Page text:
flat earth • Since Jan 2007 • 3510 posts Report Reply

  • Hebe,

    Attachment

    Back to flowers: the centre of a huge double red poppy

    Christchurch • Since May 2011 • 2607 posts Report Reply

  • Chris Waugh,

    Joe and Sofie, I'm trying to think why I reacted so strongly to that picture. My best guess is that I do have to deal with the reality of the kind of attitude it portrays. On rare occasions it's a Chinese person objecting to seeing this white guy with a Chinese woman - once the woman in question was only a colleague, which is even more ridiculous. Far more often, unfortunately, it's one of my foreign colleagues talking about our students as if they're all evil, subhuman monsters, or just spouting racist nonsense about the Chinese in general (and no, they haven't yet pushed me to the point of telling them if they hate the Chinese so much they should just fuck off to whatever shithole it is they crawled out of, but I have been tempted). Basically, the dehumanising of some Other I saw in that picture is something I have to deal with regularly that I really, really hate.

    But yes, it's art, and perhaps even good art in that it very vividly and powerfully conveys its message, and it does portray something that is still a very real problem in this world, which is one of many things we need art to do. But it did inspire a very violent reaction in me.

    Beijing • Since Jan 2007 • 2109 posts Report Reply

  • DeepRed, in reply to Chris Waugh,

    Far more often, unfortunately, it’s one of my foreign colleagues talking about our students as if they’re all evil, subhuman monsters, or just spouting racist nonsense about the Chinese in general (and no, they haven’t yet pushed me to the point of telling them if they hate the Chinese so much they should just fuck off to whatever shithole it is they crawled out of, but I have been tempted). Basically, the dehumanising of some Other I saw in that picture is something I have to deal with regularly that I really, really hate.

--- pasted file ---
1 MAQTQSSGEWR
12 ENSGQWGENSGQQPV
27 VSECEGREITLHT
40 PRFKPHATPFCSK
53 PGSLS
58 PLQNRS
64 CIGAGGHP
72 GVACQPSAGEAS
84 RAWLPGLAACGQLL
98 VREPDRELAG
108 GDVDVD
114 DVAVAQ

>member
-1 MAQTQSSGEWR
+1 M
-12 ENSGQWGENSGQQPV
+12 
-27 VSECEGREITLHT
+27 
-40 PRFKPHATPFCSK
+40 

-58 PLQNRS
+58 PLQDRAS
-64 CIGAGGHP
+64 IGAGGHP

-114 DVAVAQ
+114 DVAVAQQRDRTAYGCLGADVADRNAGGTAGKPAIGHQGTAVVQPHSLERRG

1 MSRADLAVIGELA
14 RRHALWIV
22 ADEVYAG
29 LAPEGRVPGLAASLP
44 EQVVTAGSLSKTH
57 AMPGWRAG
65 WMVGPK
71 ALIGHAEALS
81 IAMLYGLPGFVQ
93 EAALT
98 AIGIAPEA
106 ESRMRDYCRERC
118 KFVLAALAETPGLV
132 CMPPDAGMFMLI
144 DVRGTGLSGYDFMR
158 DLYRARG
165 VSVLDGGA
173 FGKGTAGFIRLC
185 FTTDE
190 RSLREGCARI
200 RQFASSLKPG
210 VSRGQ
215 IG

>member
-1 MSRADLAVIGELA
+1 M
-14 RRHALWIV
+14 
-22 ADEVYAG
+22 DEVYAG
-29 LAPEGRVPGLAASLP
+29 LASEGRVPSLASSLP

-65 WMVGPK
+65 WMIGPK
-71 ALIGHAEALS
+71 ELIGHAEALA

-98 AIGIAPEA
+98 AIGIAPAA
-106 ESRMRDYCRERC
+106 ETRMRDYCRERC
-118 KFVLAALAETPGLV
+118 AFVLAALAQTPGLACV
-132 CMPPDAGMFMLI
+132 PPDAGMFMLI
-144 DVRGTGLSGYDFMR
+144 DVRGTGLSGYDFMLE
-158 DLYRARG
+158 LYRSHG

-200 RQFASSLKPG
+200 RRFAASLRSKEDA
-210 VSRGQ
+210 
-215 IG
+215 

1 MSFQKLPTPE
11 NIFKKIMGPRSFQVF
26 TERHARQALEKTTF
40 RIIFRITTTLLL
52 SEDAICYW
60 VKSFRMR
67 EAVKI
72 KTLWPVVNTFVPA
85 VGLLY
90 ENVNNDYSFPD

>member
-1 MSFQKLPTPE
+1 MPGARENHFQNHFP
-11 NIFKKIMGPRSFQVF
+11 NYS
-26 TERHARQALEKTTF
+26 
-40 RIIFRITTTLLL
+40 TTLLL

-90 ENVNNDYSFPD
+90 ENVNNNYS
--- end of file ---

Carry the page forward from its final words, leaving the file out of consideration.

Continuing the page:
It seems reminiscent of the days of the Shanghai Int'l Settlement. And if you've read the Tintin book The Blue Lotus, it makes even more sense.

    The southernmost capital … • Since Nov 2006 • 4306 posts Report Reply

  • Chris Waugh, in reply to DeepRed,

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    I find that aspect of China expat society extremely frustrating, but yes, there are a lot who still behave as if they were in the International Settlements (and it wasn't just Shanghai - Tianjin (birthplace of Eric Liddell) was another famous one, Qingdao is still marked by its German architecture, and many other Chinese cities hosted them). But even in the days of the International Settlements, there were those (e.g. Rewi Alley) who went out of their way to actually get involved in Chinese society. The expats I find it easier to deal with here are those who make sure they don't get caught in the China Expat Cone of Arrogant Ignorance, and for all my whingeing, there's actually quite a few of them these days. It also seems to me that the Chinese themselves are finally deciding that enough is enough and are demanding a bit more basic respect from the expats they host.

    And I'm a big fan of Tintin and I've even managed to collect a few of his books in Chinese translation, some in a format very close to the original Franco-Belgian bande dessiné format, but most in a traditional Chinese format which I wish I had access to when I was a kid, because the Chinese format is just the right size for a young lad to slip into his pocket, and slip back out again when school gets boring.

    Wow, seems I've pulled off a pretty big threadjack. Since it's Capture, I'll add a photo. Tintin in Chinese.

    Beijing • Since Jan 2007 • 2109 posts Report Reply

  • Sofie Bribiesca, in reply to Chris Waugh,

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    Since it’s Capture, I’ll add a photo. Tintin in Chinese.

    O, what the hey, not a great shot yet, but here is a dragonfly :)
    They are feisty lil' buggers. Out in the open they are a lot harder to capture.
    Keep up your good work Chris.

    here and there. • Since Nov 2007 • 6208 posts Report Reply

  • Cecelia,

    Is anyone in Dunedin? I've just read The Larnachs by Owen Marshall. Bloody good holiday reading. I take my hat off to him - wish I could wander up to the castle and have a look at the setting.

    Hibiscus Coast • Since Apr 2008 • 523 posts Report Reply

  • Jackie Clark, in reply to Cecelia,

    Very interesting history, that place. On our sojourns around the Sth Island, from the time I was a young girl to my young adulthood, Larnach Castle was a regular stop. You could feel the ghosts, I swear.

    Mt Eden, Auckland • Since Nov 2006 • 3123 posts Report Reply